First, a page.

iAccess Life is the ‘Yelp’ of accessibility
Founder and CEO Brandon Winfield explains how his crowdsourced rate-and-review app lets users with mobility issues scout out locale accessibility before they go
Brandon Winfield just wants to live his life, go where he wants to go, and not be hindered when he arrives. The 27-year-old is paralyzed from the waist down and has encountered all too many venues that can’t accommodate his wheelchair. His year-old app, iAccess Life, lets people with mobility issues leave and read user-generated reviews of where they can, or can’t, access. Users can search categories from bars to supermarkets to stadiums, filtered by location for ease of planning. Since the app’s launch in April 2019 (both on iOS and Android platforms), iAccess Life has rated close to 4,000 unique locations in over 45 states and 25 countries.
Winfield details how iAccess Life helps everyone access life.
WERE YOU ENTREPRENEURIAL BEFORE THIS VENTURE?
Not at all! I was a jock (laughs) and honestly never really thought about mobility issues until I got injured in a motocross accident at 14. And while I still raced go karts and traveled widely in my wheelchair later on, I still got frustrated by how much was inaccessible to me. I didn’t want to be a burden to the people I was traveling or hanging out with, and wondered why I didn’t have accessibility information at my fingertips to better plan ahead. Then the light bulb went off! I had no development or business background, so I got a business partner (Sayeed Mehrjerdian) to make it happen. I just knew there was a need to revolutionize accessibility.
DOESN’T THE AMERICANS WITH DISABILITIES ACT, CELEBRATING ITS 30TH YEAR, ENFORCE ACCESSIBILITY?
That law was put into place in 1990, so everything built before that was grandfathered in and not forced to retrofit for compliance. Even venues built after don’t always comply fully. My mobile app lets people “know before they go,” so they don’t need to arrive at a restaurant only to find out they can’t get up the stairs or into the bathroom.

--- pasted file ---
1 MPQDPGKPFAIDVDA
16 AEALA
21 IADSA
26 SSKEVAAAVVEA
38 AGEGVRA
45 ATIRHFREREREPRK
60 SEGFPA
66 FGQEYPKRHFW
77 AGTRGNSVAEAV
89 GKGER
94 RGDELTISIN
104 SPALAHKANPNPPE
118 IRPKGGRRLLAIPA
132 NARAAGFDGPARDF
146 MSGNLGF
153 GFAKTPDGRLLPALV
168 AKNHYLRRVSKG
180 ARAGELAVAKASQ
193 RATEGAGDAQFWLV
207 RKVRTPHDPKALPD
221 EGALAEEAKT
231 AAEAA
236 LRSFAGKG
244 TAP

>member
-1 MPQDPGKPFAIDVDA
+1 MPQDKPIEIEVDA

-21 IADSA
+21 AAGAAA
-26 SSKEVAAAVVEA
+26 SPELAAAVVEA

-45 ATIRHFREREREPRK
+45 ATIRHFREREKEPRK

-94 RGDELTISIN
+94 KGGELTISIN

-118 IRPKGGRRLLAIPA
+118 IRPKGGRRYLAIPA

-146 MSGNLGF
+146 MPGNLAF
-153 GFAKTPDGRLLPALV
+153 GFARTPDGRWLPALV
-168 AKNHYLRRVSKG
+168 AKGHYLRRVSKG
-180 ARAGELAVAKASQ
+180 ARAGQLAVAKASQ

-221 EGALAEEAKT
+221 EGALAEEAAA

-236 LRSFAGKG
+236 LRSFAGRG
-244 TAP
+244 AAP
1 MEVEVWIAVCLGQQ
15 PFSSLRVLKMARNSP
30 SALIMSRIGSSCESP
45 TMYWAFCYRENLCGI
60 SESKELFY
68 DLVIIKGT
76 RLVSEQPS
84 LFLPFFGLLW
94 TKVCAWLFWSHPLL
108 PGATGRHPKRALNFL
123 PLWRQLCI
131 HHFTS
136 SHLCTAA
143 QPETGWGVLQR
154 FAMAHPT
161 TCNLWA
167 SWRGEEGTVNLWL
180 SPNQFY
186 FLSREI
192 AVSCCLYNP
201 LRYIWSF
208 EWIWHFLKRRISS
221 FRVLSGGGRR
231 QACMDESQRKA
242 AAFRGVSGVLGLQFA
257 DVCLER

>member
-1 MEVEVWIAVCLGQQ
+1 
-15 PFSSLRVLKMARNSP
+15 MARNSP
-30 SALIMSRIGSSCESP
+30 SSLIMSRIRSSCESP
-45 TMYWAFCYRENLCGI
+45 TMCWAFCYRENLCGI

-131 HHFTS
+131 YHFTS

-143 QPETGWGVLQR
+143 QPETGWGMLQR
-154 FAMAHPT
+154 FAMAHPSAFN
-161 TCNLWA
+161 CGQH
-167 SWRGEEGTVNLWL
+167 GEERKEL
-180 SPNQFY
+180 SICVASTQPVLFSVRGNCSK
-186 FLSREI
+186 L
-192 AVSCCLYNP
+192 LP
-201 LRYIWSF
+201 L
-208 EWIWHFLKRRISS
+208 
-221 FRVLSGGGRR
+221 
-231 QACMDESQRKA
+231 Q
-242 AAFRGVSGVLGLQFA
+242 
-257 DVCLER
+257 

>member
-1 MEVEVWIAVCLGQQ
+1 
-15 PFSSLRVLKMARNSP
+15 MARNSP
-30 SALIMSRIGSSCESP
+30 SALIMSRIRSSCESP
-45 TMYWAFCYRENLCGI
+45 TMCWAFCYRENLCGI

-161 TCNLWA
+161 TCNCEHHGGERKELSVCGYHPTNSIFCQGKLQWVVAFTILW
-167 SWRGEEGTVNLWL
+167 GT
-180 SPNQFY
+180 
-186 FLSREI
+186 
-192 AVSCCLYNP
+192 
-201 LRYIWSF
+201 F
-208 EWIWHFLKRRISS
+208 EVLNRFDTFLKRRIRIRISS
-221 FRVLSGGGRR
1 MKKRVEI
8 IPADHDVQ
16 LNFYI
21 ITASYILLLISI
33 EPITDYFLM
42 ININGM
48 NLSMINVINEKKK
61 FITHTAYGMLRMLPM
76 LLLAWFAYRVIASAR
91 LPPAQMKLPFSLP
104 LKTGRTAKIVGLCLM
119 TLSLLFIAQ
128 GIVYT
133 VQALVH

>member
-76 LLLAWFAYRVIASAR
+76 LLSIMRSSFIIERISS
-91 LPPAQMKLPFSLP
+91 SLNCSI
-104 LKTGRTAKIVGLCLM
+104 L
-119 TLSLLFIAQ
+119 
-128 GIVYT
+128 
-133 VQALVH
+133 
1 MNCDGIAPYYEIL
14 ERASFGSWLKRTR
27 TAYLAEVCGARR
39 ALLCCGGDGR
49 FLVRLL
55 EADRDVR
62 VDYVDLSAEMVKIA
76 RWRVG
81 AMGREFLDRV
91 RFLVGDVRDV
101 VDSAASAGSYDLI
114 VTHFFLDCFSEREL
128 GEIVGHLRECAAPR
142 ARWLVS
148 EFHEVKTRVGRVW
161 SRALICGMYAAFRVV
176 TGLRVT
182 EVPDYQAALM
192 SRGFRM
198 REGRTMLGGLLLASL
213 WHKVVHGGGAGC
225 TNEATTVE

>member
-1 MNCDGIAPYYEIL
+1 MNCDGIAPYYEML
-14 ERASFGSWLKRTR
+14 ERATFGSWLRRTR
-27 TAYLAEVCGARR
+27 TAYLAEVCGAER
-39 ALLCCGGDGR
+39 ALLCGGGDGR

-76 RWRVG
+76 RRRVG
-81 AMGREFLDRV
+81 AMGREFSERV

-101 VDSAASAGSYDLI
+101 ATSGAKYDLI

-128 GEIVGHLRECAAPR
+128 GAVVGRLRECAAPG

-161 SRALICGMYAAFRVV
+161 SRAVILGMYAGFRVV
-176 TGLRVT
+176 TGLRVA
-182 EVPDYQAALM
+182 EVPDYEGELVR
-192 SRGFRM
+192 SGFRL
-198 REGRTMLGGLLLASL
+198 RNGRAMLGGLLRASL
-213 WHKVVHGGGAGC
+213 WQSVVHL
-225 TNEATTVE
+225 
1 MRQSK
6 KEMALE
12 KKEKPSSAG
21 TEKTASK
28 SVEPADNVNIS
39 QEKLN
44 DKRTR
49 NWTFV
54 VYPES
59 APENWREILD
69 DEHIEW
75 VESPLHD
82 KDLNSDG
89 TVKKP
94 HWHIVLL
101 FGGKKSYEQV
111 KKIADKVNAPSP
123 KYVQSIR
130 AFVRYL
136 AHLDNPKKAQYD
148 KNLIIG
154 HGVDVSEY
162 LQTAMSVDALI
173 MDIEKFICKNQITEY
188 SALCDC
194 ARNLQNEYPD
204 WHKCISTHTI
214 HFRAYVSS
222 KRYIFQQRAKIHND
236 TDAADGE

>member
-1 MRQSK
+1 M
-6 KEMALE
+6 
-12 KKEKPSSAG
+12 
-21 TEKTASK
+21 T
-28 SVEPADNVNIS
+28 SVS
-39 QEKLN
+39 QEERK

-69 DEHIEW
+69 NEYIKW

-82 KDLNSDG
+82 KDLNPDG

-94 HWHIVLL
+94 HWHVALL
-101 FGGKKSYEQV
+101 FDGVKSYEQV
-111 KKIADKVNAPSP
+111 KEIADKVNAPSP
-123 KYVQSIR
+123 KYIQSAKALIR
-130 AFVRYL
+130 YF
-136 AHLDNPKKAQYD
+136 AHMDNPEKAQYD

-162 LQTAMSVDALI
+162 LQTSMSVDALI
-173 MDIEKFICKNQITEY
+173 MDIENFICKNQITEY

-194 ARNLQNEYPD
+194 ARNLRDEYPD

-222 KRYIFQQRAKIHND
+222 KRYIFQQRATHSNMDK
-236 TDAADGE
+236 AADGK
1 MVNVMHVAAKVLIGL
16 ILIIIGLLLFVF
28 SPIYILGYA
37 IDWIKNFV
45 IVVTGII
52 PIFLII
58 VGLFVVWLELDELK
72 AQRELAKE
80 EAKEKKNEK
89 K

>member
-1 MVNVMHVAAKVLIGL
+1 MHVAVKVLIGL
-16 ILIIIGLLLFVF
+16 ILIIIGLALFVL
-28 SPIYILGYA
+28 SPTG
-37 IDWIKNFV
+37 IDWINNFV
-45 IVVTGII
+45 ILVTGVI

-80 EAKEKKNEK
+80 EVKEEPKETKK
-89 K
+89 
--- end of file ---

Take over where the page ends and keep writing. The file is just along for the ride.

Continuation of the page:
“I wondered why I
didn’t have accessibility
information at my
fingertips to better plan
We use a star rating on four of the most important things: parking, entrance, interior space and the bathroom, with an area for openended comments. We encourage people to rate purely off their own experience, so others can learn from them. Our platform will also inspire venues to upgrade their accessibility. And if they don’t? We don’t need to go there.
WHAT HAS BEEN THE BIGGEST CHALLENGE?
Communicating to people without disabilities that this is vital. Not just for us, but for everyone. Fifteen percent of the world’s population suffers from a disability, and anyone might have difficulty climbing steps down the road.
AND YOUR BIGGEST SUCCESS TO DATE?
We just brought on a third co-founder to launch a new initiative that’s an accessible business certification/disability inclusion training. We plan to release it to hospitality groups—hotels,
airlines and restaurants. Also, together with the Wheel With Me Foundation (WWMF), we’ve partnered with Purposity, an app that connects users with one-to-one needs of people living with spinal cord injuries (SCI). Users who sign up on Purposity receive alerts of needs for equipment to medical costs, which they fulfill right from there phone. With the ADA’s 30-year anniversary, we have much to celebrate but so much more to do to ensure true accessibility for all. The time is now to act.
Have you ever wanted to go to a restaurant, but you’re not sure if it’s possible? Not because you might not like the menu options, or because it might be booked out - but because there might not be a way for you to enter, or get to your table? iAccess is the perfect solution.